Published On: Fri, Jan 26th, 2024

Imports affect impact of international tourism

PHILIPSBURG — Every dollar earned from international tourism induces almost 62 dollar cents in additional imports. This appears from research conducted by Dr. Shekinah Dare and Christopher Rigaud. The researchers say that these numbers substantially lower the net contribution of international tourism to St. Maarten. Dare and Rigaud made a presentation at a symposium the Central Bank of Curacao and St. Maarten (CBCS) organized with key economic stakeholders under the title Fostering the right Balance.

Dr. Dare is the head of the Data and Statistics department at the CBCS. She graduated as a financial economist from Erasmus University in Rotterdam and obtained a pedagogical certificate from the Netherlands Antillean Academy Foundation. Her research focuses on the determinants of responsible financial behavior and financial well-being.

Christopher Rigaud is an economist and research specialist at the CBCS.

The researchers did not find the same results for Curacao where international tourism does not seem to induce additional merchandise import. “This might be related to the higher diversification of the economy and the type of tourists visiting the island,” a press release from the CBCS states. “Curacao’s tourism is not shopping but experience focused.”

Dare and Rigaud recommend that both countries apply a balanced approach and focus on developing other high potential sectors alongside international tourism such as  the renewable energy sector in Curacao and the logistics industry in St. Maarten.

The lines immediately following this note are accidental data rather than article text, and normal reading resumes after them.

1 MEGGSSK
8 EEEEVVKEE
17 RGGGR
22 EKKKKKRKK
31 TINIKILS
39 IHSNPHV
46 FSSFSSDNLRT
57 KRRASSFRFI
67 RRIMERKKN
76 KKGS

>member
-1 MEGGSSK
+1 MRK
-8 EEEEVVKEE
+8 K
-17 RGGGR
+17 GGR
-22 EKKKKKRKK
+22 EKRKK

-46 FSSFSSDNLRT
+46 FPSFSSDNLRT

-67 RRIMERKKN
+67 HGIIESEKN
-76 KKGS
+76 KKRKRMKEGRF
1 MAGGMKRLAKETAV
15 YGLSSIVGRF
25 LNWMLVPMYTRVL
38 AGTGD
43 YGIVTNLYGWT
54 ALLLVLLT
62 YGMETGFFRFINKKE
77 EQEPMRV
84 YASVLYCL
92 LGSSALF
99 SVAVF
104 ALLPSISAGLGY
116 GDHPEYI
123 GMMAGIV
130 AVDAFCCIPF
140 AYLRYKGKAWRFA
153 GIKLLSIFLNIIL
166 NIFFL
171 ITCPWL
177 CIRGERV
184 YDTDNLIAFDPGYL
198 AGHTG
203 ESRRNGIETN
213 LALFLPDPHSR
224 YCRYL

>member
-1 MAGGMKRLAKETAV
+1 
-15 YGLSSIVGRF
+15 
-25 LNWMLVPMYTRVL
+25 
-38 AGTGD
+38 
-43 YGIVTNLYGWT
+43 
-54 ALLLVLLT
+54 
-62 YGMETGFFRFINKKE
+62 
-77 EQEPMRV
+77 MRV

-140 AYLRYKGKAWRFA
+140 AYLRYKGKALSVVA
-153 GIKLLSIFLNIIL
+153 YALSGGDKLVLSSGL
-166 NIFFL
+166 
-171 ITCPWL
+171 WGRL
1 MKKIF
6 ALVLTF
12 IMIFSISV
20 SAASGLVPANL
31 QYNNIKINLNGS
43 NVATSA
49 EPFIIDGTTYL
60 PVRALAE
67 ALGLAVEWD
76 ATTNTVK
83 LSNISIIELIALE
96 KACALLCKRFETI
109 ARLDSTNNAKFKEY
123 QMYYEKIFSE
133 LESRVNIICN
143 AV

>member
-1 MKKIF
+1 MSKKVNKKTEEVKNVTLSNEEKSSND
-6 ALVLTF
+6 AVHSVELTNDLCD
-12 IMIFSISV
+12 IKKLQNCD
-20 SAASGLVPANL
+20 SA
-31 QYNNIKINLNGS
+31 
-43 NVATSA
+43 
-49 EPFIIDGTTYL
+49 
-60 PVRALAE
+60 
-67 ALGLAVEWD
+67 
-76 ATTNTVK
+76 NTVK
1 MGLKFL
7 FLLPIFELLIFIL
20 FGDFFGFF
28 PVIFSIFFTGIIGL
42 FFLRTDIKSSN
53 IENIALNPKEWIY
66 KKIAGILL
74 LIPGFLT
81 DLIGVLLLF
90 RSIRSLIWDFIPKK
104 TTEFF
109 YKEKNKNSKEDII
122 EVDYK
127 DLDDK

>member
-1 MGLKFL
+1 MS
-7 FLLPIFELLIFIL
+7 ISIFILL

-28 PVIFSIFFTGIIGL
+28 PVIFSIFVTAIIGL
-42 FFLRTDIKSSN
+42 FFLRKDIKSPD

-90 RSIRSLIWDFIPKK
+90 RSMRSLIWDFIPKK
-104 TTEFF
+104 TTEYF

The symposium focused on the vulnerability of the balance of payments of small economies. According to CBCS executive director José Jardim, Aruba, Curacao and St. Maarten share several characteristics. “All three countries are relatively small, have a high degree of trade openness, have relatively high tourism export ratios, and are very dependent on merchandise imports. The countries also face a structural deficit on their trade balance.”

Jardim said that the balance of payments of all three countries is very vulnerable to external shocks. “The countries need to address these vulnerabilities to maintain external stability.”

Candice Henriquez, the head of the research department at CBCS, and economic analyst and research specialist Robert Hieroms found in their research that oil price shocks can have a persistent negative effect on the balance of payments of oil-importing countries like Curacao and St. Maarten. “It seems to take more than two years to get back to the pre-shock level. Hence, the countries should step up their policy efforts to make their economies less dependent on fossil fuels. This includes the transition to alternative energy sources.”

The symposium included a panel discussion, whereby the panel was chaired by Alberto Romero. St. Maarten’s former Governor Eugene Holiday was one of the panel members.